Defective innate immune signaling in IKKβ-deficient IMCs

To investigate whether the differences we observed in IkkβIMCko mice during the initiation of CAC were a result of the presence of a lower number of IMCs—caused either by an intrinsic inability to differentiate and expand or by increased cell death—we performed immunohistochemical staining for α-SMA and Vimentin and Masson’s trichrome staining. α-SMA is a marker of activated myofibroblasts and CAFs, vimentin of both fibroblasts and myofibroblasts, whereas Masson’s trichrome stains collagen fibers (Fig. 7, A and B). We could not detect any differences between IkkβIMCko mice and their littermate controls either at homeostasis or late in the experimental protocol inside tumors (Fig. 7, A and B), which leads to the conclusion that IKKβ knockout in IMCs does not affect their survival and differentiation during CAC.

We next hypothesized that IKKβ-deficient IMCs could differentially respond to exogenous stimuli caused by defective NF-κΒ signaling, thus regulating the secretion of mediators that act in a paracrine manner to control inflammation and epithelial transformation. To evaluate this hypothesis, we isolated IMCs from IkkβF/F and IkkβIMCko mice and treated them with common NF-κΒ inducers, such as LPS, IL-1β, and TNF. We found that IKKβ-deficient IMCs produced less MIP2, TNF, and IL-6 after LPS stimulation (Fig. 7 C). TNF induced MIP2 and IL-6 to a lower extent and showed a decrease in IL-6 production after 24 h. No difference could be seen after IL-1β stimulation, which induced only IL-6—from the tested cytokines—in IMCs (Fig. 7 C). IKKβ-deficient IMCs also produced less COX2 and secreted less MMP9 (Fig. 7, D and E) after LPS, but not TNF or IL-1β treatment. All the mediators we measured in vitro were also differentially expressed in vivo during the early stages of CAC. Consistent with these results, we also found that IKKβ-deficient IMCs displayed a significant defect in NF-κB activation in response to LPS, as assessed by decreased cytoplasmic IκBα degradation (Fig. 8, A and B), p65 translocation to the nucleus (Fig. 8, A and C), and NF-κB–binding activity (Fig. 8 D). We also observed a similar, though less pronounced defect after stimulation with TNF, whereas no difference could be seen during treatment with IL-1β, consistent to what has been previously published (Fig. 8, A–D; Li et al., 1999; Schmidt-Supprian et al., 2000). In both LPS and TNF stimulations, differences were more prominent in the translocation of p65 to the nucleus and NF-κB–binding activity, rather than IκBα degradation. We believe that this is a result of the fact that IMC cultures contain ∼50–60% ColVI+ cells, leading to 50–60% IKKβ deletion, thus containing a large number of cells that respond normally to these stimulants. In the case of LPS induction, this is further amplified by the relatively low IκBα degradation that it is detected in IMCs in comparison to IL-1β and TNF stimulation, although induction of NF-κB target genes is abundant (Fig. 7 C). Our results, therefore, show that IKKβ in IMCs regulates the production of important mediators of both inflammation and neoplastic transformation in response to innate immune signals.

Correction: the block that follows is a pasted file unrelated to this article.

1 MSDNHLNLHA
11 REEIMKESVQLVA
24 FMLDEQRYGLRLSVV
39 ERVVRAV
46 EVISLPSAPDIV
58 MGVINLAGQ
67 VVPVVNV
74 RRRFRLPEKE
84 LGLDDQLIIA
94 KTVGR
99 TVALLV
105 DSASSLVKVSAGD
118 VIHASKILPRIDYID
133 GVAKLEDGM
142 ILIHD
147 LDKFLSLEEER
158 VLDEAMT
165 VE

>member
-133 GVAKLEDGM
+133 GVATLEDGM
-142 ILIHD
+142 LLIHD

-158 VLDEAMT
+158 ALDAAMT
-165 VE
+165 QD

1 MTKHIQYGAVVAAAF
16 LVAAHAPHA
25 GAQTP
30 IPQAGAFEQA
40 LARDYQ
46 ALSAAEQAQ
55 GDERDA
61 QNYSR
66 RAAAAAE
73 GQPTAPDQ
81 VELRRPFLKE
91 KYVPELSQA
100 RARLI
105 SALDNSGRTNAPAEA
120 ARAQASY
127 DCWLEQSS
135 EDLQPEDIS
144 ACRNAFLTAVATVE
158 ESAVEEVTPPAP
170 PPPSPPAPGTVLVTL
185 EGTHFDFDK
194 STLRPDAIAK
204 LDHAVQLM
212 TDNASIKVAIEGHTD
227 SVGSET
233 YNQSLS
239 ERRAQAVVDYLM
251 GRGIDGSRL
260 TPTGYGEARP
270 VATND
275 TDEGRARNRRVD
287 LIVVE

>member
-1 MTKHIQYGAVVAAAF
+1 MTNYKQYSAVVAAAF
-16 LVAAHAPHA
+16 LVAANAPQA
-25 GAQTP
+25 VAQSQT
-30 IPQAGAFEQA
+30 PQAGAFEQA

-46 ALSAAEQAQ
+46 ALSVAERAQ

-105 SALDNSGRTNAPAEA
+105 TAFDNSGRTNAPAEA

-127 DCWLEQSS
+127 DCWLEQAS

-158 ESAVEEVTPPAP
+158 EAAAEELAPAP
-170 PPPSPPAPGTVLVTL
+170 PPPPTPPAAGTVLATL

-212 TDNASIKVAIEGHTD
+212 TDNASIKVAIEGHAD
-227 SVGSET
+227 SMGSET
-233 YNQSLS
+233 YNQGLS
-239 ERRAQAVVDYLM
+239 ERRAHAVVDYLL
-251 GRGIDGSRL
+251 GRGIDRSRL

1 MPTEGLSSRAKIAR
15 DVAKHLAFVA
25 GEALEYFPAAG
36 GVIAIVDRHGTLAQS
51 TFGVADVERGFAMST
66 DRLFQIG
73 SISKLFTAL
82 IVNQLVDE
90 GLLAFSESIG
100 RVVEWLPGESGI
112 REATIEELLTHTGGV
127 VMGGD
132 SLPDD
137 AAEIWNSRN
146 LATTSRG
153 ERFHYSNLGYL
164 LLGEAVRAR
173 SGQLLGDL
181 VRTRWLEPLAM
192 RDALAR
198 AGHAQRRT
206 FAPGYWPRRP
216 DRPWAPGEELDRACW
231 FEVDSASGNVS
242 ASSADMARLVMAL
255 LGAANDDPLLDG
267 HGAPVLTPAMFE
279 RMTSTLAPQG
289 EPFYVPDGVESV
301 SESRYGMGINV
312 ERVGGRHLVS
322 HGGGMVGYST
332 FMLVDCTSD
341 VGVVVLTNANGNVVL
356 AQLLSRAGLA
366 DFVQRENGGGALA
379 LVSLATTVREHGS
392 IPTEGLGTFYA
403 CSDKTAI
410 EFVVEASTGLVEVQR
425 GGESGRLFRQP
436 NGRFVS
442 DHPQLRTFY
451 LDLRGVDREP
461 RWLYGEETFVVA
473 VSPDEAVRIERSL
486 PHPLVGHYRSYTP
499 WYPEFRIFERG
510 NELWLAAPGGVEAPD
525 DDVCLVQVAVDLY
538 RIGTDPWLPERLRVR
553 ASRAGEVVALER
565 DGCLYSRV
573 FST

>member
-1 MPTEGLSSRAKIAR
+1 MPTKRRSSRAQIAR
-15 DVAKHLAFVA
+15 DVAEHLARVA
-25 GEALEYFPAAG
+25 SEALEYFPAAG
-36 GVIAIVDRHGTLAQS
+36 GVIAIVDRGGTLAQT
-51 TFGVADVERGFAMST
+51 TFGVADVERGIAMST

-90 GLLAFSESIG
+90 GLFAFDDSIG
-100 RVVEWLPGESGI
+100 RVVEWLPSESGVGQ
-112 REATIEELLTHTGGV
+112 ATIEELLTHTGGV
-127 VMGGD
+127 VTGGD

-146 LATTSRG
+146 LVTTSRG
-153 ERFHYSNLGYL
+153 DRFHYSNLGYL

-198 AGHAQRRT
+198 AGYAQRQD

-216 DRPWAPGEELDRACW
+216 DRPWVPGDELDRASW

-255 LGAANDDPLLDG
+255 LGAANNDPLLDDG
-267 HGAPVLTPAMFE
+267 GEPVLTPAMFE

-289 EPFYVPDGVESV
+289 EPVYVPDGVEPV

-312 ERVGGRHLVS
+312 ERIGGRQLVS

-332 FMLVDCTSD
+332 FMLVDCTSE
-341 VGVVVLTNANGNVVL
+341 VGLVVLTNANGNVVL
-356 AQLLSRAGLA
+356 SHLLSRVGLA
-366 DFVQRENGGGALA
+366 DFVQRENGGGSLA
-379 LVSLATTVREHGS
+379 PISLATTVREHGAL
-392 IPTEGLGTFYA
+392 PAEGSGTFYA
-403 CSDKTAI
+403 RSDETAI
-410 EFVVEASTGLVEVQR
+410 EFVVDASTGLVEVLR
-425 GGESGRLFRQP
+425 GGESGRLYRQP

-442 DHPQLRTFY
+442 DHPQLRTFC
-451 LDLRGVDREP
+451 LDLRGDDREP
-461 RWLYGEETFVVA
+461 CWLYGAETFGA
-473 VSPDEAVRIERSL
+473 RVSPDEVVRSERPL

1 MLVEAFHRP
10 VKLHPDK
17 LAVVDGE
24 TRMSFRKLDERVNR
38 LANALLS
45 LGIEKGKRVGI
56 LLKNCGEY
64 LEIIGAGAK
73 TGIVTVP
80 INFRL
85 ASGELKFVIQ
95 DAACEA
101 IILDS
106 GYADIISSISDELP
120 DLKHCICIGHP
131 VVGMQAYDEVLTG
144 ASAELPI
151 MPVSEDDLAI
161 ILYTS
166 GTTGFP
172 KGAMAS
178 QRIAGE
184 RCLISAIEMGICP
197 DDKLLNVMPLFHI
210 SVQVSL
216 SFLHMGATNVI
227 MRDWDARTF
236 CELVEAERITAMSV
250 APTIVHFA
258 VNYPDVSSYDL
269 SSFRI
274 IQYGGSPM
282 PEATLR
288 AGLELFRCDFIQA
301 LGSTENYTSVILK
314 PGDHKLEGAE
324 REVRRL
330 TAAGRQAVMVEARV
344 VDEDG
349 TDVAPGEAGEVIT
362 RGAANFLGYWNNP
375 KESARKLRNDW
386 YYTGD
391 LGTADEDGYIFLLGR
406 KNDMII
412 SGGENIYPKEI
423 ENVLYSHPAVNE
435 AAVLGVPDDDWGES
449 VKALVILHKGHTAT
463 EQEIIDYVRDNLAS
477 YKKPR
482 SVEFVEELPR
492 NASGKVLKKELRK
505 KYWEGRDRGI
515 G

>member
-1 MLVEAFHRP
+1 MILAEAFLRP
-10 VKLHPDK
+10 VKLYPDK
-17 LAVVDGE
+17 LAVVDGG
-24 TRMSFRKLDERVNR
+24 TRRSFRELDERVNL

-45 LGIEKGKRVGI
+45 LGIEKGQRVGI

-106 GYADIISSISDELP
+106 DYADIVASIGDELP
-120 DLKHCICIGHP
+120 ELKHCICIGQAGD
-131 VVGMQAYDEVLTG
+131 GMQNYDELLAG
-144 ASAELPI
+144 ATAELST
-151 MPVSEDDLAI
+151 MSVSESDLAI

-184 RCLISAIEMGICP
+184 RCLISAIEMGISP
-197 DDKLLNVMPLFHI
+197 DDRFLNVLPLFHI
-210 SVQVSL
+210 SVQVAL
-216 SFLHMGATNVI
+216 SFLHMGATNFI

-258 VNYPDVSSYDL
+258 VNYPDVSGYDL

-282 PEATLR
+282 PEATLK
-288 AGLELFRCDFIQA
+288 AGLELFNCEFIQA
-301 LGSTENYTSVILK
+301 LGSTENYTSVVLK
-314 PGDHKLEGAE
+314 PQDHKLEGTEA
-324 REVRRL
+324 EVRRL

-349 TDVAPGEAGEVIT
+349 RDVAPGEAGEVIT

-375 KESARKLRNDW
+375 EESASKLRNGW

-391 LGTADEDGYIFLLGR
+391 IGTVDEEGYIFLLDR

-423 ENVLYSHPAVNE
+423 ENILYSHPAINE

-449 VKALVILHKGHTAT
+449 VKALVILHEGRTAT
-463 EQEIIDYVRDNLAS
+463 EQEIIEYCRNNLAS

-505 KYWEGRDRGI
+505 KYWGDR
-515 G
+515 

Soluble mediators from IMCs activate signaling pathways in paracrine epithelial cells